What would Jane Austen say about Donald Trump? Easy to guess, for she had seen it all before. A Regency girl in a golden age of satire, she attacked the Prince of Wales for his much-lampooned appearance, his lewd licentiousness, his impatience for power, his volatile immaturity, his outrageous spending, his implicit treason, his vanity, his braggadocio, and his preference for spectacle, holidays and sport over responsibility.
Throughout her writing career, she kept close watch on the narcissistic prince. At a time when most people were poor and when black lives didn’t matter, his wish to become another sun king was dragging the country down. In 1813, she wrote that she hated him.
Austen was never more than a few degrees of separation away from the prince. When she was young, he lodged at Kempshot Manor, near Steventon, and her brother James went hunting with him. At the Wheatsheaf Inn, Basingstoke, where she and Cassandra collected the mail, he held riotous hunt club dinners. Walking back through those leafy lanes, they must have marvelled over the latest excesses of the boorish young man.
At Kempshot, the prince entertained his mistresses, held wild parties and reluctantly sired a daughter with Princess Caroline. His “very blackguard companions” were “constantly drunk and filthy, sleeping and snoring in boots on the sofa”, said the Earl of Minto. The scene, he said, “resembled a bad brothel much more than a palace”.
Austen was not prudish, but patriotic. She would satirise the prince through avatars – John Thorpe in Northanger Abbey, Tom Bertram and Henry Crawford in Mansfield Park, Frank Churchill in Emma, Sir Walter Elliot and William Walter Elliot in Persuasion. These lacerating portraits suggest close knowledge of his vulgar and selfish ways.
In Mansfield Park, Sir Thomas Bertram’s absence in Antigua, like the absence of the sick George III, allows his pleasure-loving son to take charge. Like the regent, he preoccupies himself with theatricalities and show, while in Emma, Churchill wastes time and money “at the idlest haunts in the kingdom”. Brighton, perhaps, the prince’s Mar-a-Lago.
Even court insiders declared the new regent unfit to rule. In 1811, he was widely mocked for spraining his ankle while teaching a courtier the Highland Fling. Overweight and overwrought, he went to bed for 10 days. Some said that he was avoiding hard decisions, others that he was going mad like his father. Austen once wrote, “How much are the poor to be pitied, & the rich to be blamed,” and in 1811, at a time of severe economic hardship, he had celebrated the inauguration of his regency in ludicrously opulent style. As Shelley warned, it would not be “the last bauble which the nation must buy to amuse this overgrown bantling of Regency”.
With instability at home and peril abroad, the regent spent the nation’s money on lavish building projects, supported dead Bourbons, hosted French royals and nobles in exile, bought up their gilded furniture for Carlton House, and planned a second Versailles at Buckingham Palace. To many, his actions amounted to treason, while others warned that he coveted the absolute power of Louis XIV, the Sun King. “The rising sun” went viral as code for the king’s son, as Austen well knew, for in Persuasion, Charles Musgrove refuses to meet Sir Walter Elliot’s heir, William Walter. “Don’t talk to me about heirs and representatives,” he cries. “I am not one who neglects the reigning power to bow to the rising sun.”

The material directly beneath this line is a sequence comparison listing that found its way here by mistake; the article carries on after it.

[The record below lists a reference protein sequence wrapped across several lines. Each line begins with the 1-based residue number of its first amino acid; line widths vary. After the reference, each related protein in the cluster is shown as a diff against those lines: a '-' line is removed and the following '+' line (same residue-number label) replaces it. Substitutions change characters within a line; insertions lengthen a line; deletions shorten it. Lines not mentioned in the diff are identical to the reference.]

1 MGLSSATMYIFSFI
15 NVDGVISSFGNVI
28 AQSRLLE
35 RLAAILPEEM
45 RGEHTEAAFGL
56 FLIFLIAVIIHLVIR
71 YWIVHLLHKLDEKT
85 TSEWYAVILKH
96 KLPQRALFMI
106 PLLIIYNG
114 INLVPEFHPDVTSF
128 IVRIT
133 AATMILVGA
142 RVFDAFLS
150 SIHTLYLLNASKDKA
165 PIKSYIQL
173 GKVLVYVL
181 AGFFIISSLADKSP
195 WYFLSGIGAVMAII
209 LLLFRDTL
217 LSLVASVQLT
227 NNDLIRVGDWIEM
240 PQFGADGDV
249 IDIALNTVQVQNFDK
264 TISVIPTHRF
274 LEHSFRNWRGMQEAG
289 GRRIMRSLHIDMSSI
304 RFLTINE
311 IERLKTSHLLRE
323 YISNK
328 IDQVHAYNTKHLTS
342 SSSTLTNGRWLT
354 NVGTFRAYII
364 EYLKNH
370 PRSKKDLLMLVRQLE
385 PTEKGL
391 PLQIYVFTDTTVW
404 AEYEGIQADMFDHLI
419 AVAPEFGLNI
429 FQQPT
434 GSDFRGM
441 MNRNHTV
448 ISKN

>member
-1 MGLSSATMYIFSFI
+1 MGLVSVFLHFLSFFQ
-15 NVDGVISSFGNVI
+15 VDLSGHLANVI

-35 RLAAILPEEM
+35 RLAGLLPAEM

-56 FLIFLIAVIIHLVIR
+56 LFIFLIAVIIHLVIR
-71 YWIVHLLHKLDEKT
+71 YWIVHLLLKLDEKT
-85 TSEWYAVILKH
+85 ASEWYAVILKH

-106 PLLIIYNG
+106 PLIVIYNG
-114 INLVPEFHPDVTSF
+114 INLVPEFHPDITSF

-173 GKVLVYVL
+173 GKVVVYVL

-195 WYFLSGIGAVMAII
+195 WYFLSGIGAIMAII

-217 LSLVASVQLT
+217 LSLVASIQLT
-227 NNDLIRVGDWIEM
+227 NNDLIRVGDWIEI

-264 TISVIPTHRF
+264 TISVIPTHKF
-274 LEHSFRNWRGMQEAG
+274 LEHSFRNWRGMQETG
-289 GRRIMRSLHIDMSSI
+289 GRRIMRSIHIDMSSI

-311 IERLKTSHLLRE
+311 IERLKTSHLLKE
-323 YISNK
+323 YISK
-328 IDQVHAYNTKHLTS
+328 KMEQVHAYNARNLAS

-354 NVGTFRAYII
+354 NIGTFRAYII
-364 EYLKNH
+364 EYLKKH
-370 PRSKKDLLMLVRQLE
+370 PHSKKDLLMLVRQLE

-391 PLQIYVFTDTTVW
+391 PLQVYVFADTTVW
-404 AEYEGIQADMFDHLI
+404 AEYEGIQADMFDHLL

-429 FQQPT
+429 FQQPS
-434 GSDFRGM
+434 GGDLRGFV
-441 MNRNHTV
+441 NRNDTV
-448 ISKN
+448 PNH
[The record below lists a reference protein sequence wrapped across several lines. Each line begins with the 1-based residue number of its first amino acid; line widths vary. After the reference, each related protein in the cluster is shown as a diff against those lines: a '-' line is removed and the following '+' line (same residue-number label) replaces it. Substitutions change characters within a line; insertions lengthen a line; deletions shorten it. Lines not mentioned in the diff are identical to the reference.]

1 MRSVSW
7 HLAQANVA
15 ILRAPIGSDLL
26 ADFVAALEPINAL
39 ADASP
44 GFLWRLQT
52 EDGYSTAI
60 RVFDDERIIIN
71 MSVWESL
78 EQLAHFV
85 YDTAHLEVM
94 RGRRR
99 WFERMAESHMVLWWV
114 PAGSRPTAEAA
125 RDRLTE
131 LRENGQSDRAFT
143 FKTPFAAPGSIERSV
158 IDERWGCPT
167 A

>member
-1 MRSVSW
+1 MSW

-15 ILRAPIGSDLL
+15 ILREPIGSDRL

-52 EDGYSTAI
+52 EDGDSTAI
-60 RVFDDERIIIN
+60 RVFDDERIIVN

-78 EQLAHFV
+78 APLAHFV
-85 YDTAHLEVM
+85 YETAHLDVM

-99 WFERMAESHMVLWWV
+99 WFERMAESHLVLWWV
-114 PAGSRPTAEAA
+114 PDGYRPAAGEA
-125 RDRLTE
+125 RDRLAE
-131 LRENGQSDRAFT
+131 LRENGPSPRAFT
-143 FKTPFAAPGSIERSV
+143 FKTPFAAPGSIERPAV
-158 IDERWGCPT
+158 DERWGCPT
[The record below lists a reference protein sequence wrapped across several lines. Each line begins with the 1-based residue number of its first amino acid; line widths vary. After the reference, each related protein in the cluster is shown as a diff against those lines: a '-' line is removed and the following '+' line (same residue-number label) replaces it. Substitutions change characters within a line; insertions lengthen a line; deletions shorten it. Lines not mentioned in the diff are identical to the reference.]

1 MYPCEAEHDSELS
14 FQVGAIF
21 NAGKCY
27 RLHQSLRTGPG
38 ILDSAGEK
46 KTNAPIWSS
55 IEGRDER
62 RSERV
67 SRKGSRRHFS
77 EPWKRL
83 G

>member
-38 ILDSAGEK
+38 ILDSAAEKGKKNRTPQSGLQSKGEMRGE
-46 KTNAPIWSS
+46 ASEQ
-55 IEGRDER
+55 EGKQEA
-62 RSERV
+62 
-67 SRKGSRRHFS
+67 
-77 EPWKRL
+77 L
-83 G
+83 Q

Sir Walter’s refusal to “retrench”, another code word for the regent, attacks his sense of entitlement, for Anne Elliot recommends “honesty against importance”, and Lady Russell rams the satire home by observing, “What will be doing, in fact, but what very many of our first families have done – or ought to do.”
Personal as well as patriotic reasons fuelled Austen’s loathing, for the prince had borrowed large sums from the Earl of Moira, who owed £6,000 to Jane’s brother, Henry. Lord Moira defaulted on his debts by sailing to India, and as Emma Clery explains in Jane Austen: The Banker’s Sister, Henry then became bankrupt. No wonder that Austen hated the regent.
Just before she died on 17 July 1817, Jane Austen wrote an odd little poem about the regent’s beloved Winchester races. Here St Swithin calls the “Lord & the Ladies” all “sattin’d & ermin’d” his “rebellious subjects”, rebukes them as “depraved”, rules that “By vice you’re enslaved/You have sinn’d & must suffer”, and vows to bring down rain on “these races & revels & dissolute measures/With which you’re debasing a neighbouring Plain”. It was the satirist’s last fling at a regent she knew to be dissolute, depraved and a danger to the nation. This savvy, brave and thoroughly modern woman would have plenty to say about Mr Trump.
Jocelyn Harris is emeritus professor at the University of Otago in Dunedin.